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      12-18-2012, 12:43 PM   #36
Kolyan2k
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Drives: 2006 S2000
Join Date: Apr 2010
Location: Boston

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Quote:
Originally Posted by bulldog x6 View Post
If you remove the cat and get a tune or some other mechanism (spacer, simulator) to disable or implement false o2 readiness/readings, then you could pass, depending on the test used. Many jurisdictions have a combination of a visual check, o2 readiness check and a tailpipe sniffer when performing the tests.

Your statement that you will still pass if you remove the cat is unfortunately very wrong. You might pass with other modifications and only if they are not doing a visual check and tailpipe sniffer.

Also, cut out the attitude - your description of how a cat works is worse than what a 9th grade chemistry student could describe.
no one does visual or sniff tests in MA, both my 95 and 98 Nissans did not have cats and both did not smell and both did not trigger CEL. With S2000 test pipes that are sold also pass all inspections and only trigger CEL in some cases which can be fixed easy. Moreover, state inspections here are done by mechanics for $30 bucks, no one is going to spend time sniffing or looking at your car, thats why inspection computer does all emission tests with OBD and/or probe that goes inside your exhaust pipe. If probe detects unacceptable emission levels, you dont pass inspection.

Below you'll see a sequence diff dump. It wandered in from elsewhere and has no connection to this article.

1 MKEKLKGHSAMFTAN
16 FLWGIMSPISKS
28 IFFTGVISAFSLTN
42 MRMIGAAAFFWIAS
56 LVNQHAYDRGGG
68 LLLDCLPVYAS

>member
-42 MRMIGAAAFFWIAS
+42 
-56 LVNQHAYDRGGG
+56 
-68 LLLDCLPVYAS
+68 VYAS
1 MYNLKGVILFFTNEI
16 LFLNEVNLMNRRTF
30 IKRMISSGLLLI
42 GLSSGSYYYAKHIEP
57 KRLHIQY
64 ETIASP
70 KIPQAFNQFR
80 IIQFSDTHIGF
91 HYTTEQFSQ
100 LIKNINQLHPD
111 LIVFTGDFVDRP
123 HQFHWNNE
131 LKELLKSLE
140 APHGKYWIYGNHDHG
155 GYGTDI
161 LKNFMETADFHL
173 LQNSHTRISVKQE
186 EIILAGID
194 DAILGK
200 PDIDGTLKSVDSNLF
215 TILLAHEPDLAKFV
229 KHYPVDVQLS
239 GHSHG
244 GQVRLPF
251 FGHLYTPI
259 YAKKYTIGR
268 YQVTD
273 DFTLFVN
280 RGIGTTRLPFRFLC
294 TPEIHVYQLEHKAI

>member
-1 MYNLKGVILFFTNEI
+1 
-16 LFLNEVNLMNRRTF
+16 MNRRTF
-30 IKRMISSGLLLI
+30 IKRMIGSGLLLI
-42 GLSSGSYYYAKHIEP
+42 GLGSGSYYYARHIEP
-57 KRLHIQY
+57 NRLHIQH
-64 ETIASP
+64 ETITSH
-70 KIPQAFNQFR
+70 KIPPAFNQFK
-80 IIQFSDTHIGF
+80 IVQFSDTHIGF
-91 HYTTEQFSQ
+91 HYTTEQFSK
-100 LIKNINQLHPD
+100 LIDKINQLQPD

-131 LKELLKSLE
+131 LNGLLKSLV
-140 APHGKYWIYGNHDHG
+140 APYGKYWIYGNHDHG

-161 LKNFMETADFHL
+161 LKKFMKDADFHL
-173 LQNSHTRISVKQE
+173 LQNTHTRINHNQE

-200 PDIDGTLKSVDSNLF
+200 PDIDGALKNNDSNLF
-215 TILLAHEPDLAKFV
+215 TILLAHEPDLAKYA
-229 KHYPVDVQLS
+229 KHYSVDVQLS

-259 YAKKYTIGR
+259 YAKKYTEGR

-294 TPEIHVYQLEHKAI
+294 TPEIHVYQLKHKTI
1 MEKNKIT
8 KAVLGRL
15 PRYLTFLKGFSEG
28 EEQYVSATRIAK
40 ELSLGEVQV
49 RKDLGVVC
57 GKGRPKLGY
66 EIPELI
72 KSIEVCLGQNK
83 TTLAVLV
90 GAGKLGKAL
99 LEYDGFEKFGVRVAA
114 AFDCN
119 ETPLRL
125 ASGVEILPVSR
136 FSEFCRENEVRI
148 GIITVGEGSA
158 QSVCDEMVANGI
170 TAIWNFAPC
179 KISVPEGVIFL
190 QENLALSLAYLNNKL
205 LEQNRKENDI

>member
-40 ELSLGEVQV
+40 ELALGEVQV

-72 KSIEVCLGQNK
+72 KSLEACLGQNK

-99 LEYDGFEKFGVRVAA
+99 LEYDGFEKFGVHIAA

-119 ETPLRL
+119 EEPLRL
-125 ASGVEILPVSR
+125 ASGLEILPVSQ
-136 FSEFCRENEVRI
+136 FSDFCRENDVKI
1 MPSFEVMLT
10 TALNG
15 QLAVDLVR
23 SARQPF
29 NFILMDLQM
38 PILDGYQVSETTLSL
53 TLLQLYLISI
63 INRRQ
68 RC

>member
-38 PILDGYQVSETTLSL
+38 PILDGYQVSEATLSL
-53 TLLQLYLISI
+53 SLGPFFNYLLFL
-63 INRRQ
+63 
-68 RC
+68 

and here is HOW CAT WORKS not from a 9 year old. Although its a forum, not a fucking college chemistry exam

http://auto.howstuffworks.com/catalytic-converter.htm

"The catalytic converter does a great job at reducing the pollution, but it can still be improved substantially. One of its biggest shortcomings is that it only works at a fairly high temperature. When you start your car cold, the catalytic converter does almost nothing to reduce the pollution in your exhaust.
One simple solution to this problem is to move the catalytic converter closer to the engine. This means that hotter exhaust gases reach the converter and it heats up faster, but this may also reduce the life of the converter by exposing it to extremely high temperatures. Most carmakers position the converter under the front passenger seat, far enough from the engine to keep the temperature down to levels that will not harm it.
Preheating the catalytic converter is a good way to reduce emissions. The easiest way to preheat the converter is to use electric resistance heaters. Unfortunately, the 12-volt electrical systems on most cars don't provide enough energy or power to heat the catalytic converter fast enough. Most people would not wait several minutes for the catalytic converter to heat up before starting their car. Hybrid cars that have big, high-voltage battery packs can provide enough power to heat up the catalytic converter very quickly."

Last edited by Kolyan2k; 12-18-2012 at 02:23 PM.